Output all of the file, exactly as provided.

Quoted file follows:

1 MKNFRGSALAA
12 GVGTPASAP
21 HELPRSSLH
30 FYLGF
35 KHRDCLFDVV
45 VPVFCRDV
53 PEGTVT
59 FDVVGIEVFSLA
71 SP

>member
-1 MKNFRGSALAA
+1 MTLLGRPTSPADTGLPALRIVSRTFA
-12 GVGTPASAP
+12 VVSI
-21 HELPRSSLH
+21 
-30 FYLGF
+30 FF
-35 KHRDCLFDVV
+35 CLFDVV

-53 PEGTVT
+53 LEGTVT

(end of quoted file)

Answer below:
1 MKNFRGSALAA
12 GVGTPASAP
21 HELPRSSLH
30 FYLGF
35 KHRDCLFDVV
45 VPVFCRDV
53 PEGTVT
59 FDVVGIEVFSLA
71 SP

>member
-1 MKNFRGSALAA
+1 MTLLGRPTSPADTGLPALRIVSRTFA
-12 GVGTPASAP
+12 VVSI
-21 HELPRSSLH
+21 
-30 FYLGF
+30 FF
-35 KHRDCLFDVV
+35 CLFDVV

-53 PEGTVT
+53 LEGTVT